Livestock depredation frequently results in retaliatory killing of carnivores by people. An understanding of the ecological and sociological factors that precipitate this conflict is essential to mitigation. We investigated the seasonality of lion (Panthera leo) depredation incidents in relation to cattle (Bos primigenius) herding patterns in Tsholotsho Communal Land and Ngamo Forest adjacent to Hwange National Park, Zimbabwe. Cattle from 14 villages along the protected area (PA) boundaries were fitted with GPS data loggers (2010–2012), and depredation incidents systematically recorded (2008–2012). More cattle were killed by lions during the wet season (October to May) than during the dry months (June to September). In the wetter months, corresponding to the growing season and the need to protect crops, cattle were herded further from their home enclosures, closer to PA boundaries and into more wooded habitats. By contrast, cattle remained closer to home, further from PAs and were left to graze in fallow fields close to villages in the dry months. Seasonal use of wooded areas distant to villages and close to PA boundaries during the growing season increases vulnerability of cattle to lion depredation. In the dry months, cattle grazing close to villages benefit from the close proximity of people, resulting in a lower incidence of depredation. Approaches to mitigate livestock depredation should focus on improving herd protection during the wet season when cattle graze far from villages. Strategies such as communal herding, more intensive livestock guarding and, where possible, avoidance of heavily wooded habitats close to PAs should be encouraged.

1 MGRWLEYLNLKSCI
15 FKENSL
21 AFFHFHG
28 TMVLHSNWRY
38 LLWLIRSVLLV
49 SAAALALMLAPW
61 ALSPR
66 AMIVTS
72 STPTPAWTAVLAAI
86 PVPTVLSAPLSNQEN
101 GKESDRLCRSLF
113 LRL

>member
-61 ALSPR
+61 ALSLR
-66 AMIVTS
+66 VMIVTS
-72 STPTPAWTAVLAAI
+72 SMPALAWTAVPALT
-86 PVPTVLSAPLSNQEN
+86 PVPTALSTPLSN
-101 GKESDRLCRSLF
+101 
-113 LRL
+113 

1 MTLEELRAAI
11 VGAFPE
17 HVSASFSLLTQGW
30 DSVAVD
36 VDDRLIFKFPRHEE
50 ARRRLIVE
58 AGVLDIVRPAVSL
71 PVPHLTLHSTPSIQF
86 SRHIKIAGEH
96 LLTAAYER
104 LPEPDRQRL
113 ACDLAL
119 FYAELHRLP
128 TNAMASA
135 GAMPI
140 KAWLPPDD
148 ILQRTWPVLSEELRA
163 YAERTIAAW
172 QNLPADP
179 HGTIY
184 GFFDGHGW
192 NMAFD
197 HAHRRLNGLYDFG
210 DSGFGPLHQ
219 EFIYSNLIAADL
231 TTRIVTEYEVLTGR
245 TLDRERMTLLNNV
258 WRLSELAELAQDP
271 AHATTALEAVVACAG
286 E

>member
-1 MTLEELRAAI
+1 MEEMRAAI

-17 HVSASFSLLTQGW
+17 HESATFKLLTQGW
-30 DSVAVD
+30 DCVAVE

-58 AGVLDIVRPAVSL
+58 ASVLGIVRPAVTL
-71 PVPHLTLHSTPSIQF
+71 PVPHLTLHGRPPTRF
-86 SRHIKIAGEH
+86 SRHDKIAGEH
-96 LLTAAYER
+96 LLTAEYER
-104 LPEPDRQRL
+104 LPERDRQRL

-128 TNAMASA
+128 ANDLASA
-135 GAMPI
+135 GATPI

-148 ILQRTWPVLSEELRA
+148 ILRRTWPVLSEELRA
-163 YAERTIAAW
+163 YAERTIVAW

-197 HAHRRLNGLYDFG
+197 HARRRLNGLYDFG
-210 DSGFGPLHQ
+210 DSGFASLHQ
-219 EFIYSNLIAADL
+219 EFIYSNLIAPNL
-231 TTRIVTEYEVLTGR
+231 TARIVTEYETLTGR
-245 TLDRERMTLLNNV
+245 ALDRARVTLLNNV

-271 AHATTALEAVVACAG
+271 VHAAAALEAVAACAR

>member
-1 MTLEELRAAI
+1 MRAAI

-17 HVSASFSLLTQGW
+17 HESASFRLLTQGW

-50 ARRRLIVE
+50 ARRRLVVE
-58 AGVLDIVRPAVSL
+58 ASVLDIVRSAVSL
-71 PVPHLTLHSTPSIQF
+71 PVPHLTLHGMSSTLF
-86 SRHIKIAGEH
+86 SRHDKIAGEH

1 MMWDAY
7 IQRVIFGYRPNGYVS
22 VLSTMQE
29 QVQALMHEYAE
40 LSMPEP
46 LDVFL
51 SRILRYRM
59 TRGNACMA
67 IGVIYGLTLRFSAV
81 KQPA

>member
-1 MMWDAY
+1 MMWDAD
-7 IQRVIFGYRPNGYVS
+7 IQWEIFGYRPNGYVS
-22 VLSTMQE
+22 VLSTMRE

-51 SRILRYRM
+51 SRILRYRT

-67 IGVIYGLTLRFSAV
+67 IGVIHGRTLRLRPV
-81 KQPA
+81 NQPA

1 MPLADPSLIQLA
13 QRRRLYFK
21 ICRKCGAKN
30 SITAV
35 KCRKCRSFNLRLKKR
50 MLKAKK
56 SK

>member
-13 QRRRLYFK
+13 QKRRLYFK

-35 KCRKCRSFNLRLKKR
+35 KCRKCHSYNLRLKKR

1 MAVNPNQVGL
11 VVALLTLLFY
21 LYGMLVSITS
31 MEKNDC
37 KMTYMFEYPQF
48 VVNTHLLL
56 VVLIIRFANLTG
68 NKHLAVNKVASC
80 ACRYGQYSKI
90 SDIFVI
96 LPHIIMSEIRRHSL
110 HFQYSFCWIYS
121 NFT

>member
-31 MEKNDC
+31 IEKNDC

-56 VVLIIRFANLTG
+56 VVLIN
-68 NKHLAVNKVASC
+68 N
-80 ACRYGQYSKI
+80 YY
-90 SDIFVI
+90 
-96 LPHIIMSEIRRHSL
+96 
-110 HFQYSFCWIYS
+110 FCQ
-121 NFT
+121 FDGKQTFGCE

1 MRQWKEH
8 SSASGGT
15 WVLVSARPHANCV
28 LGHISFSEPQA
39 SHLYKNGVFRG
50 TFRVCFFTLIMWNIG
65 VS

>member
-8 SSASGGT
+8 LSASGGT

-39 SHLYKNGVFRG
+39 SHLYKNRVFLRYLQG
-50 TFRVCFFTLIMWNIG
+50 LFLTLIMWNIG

Biological Conservation – Elsevier
Published: Nov 1, 2015
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